Women’s hockey is having one wild week

From league shutdowns to new teams forming to the world championships starting today, everything is happening at once
women's hockey In women's hockey, players often have to fight for everything they get—both on and off the ice. (© Steve Kingsman - Dreamstime.com)


The 2019 Women's World Hockey Championship starts today in Espoo, Finland. In fact, due to the time zone difference, we can already report that as we write this Germany has upset Sweden 2–1 in a shootout, while Canada has beaten Switzerland 6–0. Neat!

Of course, this annual gathering—which also includes the United States, Czech Republic, Russia, Japan, France, and Finland—is the biggest focus of women's hockey. Except when it isn't...

Don't get us wrong—all of those players are stoked to be on the ice and are giving it their all for their country. But for star players like Canada's Natalie Spooner and Marie-Philip Poulin, or America's Hilary Knight, there's a bigger question on their minds.

Will they have a league to play in next year?

The CWHL shuts down

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A scene from the CWHL All-Star Game. The league is shutting down on May 31, 2019. (Getty Embed)

For the past 12 years, the Canadian Women's Hockey League (CWHL) had been one of the world's top women's hockey leagues. Its six teams included four in Canada (les Canadiennes de Montreal, Calgary Inferno, Markham Thunder, Toronto Furies) one in the United States (Worcester Blades), and one in China (Shenzhen KRS Vanke Rays). These teams—like the NHL's are for men—were loaded with some of the best players in the world.

Then, on Sunday, March 31st, the league announced that it was shutting down.

For the women who play in the league—and the fans who came to the games and admired the players—it was devastating news. Only a week earlier, Calgary had beaten Montreal 5–2 to capture the Clarkson Cup, the league's version of the Stanley Cup.

And now it was all over?

The NWHL steps in

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Connecticut and Boston face off in NWHL action. (Getty Embed)

This where things get really interesting. In 2015, a rival league—the National Women's Hockey League—NWHL was formed in New York. It features five teams—Boston Pride, Buffalo Beauts, Minnesota Whitecaps, Metropolitan Riveters, and Connecticut Whale. And it also features a bunch of the best players in the world, like Canadian star goalie Shannon Szabados, and Americans Amanda Kessel and Hayley Scamurra.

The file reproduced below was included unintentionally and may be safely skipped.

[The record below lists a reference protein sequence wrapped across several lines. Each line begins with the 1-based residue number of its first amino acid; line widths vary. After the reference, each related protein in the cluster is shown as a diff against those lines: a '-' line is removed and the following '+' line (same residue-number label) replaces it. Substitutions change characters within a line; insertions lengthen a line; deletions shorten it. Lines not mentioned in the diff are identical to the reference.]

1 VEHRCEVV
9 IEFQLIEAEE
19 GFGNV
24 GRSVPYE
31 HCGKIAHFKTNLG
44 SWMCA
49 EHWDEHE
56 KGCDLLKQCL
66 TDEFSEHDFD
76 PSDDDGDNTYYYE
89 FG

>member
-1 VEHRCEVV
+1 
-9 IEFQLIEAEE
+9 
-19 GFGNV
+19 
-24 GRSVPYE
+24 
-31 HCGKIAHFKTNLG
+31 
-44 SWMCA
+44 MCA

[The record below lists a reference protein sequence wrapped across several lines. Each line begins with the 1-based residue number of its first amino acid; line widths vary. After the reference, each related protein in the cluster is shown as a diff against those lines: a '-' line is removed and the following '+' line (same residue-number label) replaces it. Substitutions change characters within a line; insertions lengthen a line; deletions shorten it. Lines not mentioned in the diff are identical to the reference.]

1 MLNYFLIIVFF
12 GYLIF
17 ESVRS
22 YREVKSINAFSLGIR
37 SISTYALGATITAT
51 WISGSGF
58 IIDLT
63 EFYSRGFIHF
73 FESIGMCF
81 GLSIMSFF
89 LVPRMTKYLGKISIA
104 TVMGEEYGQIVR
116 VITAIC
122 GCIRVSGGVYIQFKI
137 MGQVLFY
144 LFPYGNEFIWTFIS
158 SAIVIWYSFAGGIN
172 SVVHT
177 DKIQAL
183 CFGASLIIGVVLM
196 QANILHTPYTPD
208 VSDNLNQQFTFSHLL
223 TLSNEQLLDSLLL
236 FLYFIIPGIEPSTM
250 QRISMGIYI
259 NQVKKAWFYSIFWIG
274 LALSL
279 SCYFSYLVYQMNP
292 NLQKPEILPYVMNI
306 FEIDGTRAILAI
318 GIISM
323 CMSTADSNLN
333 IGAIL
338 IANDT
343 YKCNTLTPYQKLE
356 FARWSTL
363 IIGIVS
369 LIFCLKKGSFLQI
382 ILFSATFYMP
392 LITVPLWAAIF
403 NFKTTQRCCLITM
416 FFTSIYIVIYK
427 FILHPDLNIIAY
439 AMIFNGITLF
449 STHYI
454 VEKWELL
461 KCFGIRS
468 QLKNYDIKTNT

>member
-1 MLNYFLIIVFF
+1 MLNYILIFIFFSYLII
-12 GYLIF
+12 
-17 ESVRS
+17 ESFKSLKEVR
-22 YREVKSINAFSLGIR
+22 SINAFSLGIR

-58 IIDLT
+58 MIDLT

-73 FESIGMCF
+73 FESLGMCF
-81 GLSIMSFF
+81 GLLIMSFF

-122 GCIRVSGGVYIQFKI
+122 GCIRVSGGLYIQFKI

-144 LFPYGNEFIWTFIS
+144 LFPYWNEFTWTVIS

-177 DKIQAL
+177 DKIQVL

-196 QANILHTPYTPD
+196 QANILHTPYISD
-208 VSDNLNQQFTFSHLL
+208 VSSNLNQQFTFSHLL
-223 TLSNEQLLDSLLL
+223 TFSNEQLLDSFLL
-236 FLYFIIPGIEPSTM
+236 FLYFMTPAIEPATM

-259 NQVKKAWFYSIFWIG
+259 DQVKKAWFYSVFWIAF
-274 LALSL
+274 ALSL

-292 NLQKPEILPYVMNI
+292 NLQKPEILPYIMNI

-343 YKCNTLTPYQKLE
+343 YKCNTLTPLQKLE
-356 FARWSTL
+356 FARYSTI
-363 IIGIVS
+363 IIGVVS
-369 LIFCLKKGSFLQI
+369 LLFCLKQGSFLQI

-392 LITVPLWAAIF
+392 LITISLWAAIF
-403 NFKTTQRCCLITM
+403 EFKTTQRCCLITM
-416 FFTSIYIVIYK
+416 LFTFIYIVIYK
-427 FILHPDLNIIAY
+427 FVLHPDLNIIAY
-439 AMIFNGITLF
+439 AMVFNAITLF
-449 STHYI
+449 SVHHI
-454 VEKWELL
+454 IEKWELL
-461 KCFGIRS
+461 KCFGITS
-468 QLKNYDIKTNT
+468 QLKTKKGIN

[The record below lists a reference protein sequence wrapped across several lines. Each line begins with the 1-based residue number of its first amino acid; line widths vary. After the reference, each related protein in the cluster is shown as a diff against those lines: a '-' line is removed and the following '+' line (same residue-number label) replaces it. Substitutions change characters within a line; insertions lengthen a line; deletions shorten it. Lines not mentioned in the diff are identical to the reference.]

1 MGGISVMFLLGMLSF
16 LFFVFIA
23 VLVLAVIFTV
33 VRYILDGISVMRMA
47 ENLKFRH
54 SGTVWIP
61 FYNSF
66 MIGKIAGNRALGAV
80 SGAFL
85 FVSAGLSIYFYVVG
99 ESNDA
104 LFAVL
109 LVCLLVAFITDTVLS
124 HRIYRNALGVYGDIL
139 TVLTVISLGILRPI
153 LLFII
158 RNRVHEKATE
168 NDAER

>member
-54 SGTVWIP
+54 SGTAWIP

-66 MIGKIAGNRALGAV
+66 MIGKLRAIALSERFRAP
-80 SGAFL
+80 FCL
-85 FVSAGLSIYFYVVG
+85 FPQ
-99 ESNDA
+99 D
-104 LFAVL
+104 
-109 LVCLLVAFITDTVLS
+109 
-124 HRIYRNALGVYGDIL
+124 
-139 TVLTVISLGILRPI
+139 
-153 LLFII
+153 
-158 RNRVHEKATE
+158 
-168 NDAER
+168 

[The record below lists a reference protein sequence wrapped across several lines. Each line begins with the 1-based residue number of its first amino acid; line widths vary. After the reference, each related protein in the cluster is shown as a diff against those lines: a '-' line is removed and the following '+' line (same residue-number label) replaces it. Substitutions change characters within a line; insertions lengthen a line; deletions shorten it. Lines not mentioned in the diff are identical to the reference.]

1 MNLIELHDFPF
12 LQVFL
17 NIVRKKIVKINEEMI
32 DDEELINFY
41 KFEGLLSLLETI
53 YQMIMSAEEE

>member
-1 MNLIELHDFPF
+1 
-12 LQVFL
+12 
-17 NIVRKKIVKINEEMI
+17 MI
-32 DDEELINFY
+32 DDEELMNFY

Only days after the CWHL made its announcement, NWHL commissioner Dani Rylan made her own announcement:

Currently, the NWHL is looking to expand into Canada by adding Toronto and Montreal teams. If you're a fan of women's hockey, it's a lot to take in. What does it all mean for the sport?

What is the future?

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Can women's hockey bounce back on the ice to a brighter future? (Getty Embed)

Since the NWHL arrived, it and the CWHL have had a tense relationship. The main reason is because a lot of people feel that the sport needs one strong league— not two smaller leagues competing for the same fans. Though this is a sad way for this to happen, perhaps a stronger NWHL will end up being a step in the right direction?

Many people are calling on the NHL to invest more money and time into developing the women's game (like how the NBA has in the WNBA). To be fair, they are doing more stuff like this at the 2019 NHL All-Star Game:

Can the NHL take things even further? Will this tragic story about the CWHL raise awareness and frustration enough that fans get more behind the NWHL? Will those Toronto and Montreal teams really happen in the end?

As the best female hockey players battle it out in Finland, you can bet that questions like these are on their minds.


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